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Re: In an RDBMS, what does "Data" mean?

From: Dawn M. Wolthuis <dwolt_at_tincat-group.com>
Date: Fri, 18 Jun 2004 15:43:39 -0500
Message-ID: <cavk63$gm7$1@news.netins.net>


"Laconic2" <laconic2_at_comcast.net> wrote in message news:eOednaKhM5RQo07dRVn-uA_at_comcast.com...
>
> "Anthony W. Youngman" <wol_at_thewolery.demon.co.uk> wrote in message
> news:3pkqxQDJOy0AFw$q_at_thewolery.demon.co.uk...
>
> > Actually, as a Pickie, I'm very much inclined to agree. Rules should sit
> > BETWEEN the application and the data store. So no, I don't quite agree
> > with the relational approach, but I think the Pick approach is lacking
> > here.
>
> As a relational (as in SQL), I'm glad to see some agreement. But I'd
offer
> yet another opinion.
>
> Rules should sit both ABOVE and BEYOND the application and the data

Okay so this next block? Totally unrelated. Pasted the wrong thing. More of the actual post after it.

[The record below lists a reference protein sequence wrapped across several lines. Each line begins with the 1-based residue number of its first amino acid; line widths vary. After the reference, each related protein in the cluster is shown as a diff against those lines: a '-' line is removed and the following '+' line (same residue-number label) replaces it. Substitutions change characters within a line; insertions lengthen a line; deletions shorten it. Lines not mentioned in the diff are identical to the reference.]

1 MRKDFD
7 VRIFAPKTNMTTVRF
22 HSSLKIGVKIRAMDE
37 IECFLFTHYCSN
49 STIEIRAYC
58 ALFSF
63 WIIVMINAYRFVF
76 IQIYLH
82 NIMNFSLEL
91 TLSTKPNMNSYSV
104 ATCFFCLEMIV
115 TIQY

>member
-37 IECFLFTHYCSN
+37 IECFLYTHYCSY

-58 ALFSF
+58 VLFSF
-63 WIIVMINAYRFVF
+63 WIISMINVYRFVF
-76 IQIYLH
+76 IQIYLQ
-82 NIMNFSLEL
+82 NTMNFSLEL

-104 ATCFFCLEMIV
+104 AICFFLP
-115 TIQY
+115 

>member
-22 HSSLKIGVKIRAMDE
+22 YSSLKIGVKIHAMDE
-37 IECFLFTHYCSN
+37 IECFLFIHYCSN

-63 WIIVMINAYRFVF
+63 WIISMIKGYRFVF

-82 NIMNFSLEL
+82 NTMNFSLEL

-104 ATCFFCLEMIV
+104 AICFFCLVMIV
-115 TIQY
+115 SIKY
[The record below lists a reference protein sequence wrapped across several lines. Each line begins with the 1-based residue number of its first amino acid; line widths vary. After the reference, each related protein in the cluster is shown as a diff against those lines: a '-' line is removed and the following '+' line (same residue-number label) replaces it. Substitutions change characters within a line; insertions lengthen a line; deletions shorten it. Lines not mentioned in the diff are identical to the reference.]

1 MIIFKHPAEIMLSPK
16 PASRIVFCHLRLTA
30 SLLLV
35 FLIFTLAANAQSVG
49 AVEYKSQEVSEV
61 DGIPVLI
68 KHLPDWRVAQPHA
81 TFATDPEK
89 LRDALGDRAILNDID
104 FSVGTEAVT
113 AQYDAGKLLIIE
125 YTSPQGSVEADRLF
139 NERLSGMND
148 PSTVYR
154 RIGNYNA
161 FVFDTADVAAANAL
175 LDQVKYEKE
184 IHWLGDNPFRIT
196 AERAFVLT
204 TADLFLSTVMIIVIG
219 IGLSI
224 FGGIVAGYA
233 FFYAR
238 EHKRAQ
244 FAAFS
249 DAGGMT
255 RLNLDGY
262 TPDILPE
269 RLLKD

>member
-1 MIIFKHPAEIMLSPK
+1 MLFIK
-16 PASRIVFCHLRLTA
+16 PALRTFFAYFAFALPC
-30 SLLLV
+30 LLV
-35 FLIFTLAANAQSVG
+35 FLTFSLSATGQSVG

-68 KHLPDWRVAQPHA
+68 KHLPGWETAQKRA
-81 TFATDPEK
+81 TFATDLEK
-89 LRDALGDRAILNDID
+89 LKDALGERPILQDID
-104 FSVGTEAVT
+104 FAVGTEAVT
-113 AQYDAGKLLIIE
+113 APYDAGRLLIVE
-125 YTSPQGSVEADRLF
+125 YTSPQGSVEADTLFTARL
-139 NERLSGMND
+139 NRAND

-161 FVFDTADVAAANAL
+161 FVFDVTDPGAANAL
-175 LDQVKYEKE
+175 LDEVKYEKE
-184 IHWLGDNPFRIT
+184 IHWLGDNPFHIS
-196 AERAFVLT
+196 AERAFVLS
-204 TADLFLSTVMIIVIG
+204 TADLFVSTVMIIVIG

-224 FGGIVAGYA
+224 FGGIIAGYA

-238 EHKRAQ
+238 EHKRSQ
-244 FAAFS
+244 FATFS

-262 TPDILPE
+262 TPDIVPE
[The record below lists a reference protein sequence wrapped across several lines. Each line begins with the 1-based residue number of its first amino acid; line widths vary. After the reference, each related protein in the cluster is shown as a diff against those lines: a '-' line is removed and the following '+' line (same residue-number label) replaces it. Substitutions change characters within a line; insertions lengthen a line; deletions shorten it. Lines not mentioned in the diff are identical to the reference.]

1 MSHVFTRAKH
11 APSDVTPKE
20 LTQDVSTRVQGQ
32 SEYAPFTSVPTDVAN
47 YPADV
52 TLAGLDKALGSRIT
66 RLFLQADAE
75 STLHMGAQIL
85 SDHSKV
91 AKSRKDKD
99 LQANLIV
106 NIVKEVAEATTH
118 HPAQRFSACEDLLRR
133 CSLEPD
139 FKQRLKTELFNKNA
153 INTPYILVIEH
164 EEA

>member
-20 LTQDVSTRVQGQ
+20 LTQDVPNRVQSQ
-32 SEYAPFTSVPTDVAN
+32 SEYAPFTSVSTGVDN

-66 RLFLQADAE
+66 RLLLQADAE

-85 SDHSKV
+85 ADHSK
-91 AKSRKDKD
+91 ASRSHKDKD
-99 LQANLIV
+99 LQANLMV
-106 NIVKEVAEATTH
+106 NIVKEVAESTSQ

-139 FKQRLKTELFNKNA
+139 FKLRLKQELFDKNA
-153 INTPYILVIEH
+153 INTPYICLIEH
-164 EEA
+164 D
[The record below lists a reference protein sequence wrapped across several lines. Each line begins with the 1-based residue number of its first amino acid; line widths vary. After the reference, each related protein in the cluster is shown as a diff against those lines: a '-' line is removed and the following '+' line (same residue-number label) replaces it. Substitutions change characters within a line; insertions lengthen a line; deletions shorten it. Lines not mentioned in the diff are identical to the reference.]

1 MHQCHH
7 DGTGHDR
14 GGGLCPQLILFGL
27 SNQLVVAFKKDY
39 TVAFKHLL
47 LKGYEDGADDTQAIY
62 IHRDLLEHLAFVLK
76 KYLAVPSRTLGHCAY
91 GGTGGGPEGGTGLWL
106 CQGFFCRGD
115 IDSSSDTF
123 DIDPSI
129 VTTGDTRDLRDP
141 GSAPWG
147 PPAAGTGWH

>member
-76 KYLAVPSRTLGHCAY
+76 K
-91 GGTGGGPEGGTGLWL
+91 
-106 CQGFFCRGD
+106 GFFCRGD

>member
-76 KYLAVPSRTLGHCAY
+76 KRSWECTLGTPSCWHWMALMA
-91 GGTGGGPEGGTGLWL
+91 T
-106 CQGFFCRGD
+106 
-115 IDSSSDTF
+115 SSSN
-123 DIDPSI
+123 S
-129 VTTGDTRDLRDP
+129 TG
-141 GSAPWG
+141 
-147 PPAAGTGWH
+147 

store.
> Both the CREATE script for the data store, and the code generation phase
of
> the application should be able to include rules, when necessary, from
some
> common rule repository. This rule repository would do for rules what a
data
> dictionary does for data definitions.
>
> Or not?

Yes-ish. It is hard to split out metadata, including rules, from data. If a type or a maximum length are designated as binding information regarding an attribute, then those are rules, right? And they are constraints, right? And they are metadata, right? And if we want to store all of our rules for use by a rules engine, these these rules should be there, right? So, what should be in a system catalog or as DBMS constraints specifications outside of a rules respository? Nothing. So, the rules repository should include whatever aspects of the data dictionary are in need of enforcement. The data dictionary is then descriptive for use in queries, not another rules repository. I think of a data dictionary as like a Land's End catalog -- something from which to shop for the information I want.

--dawn Received on Fri Jun 18 2004 - 15:43:39 CDT

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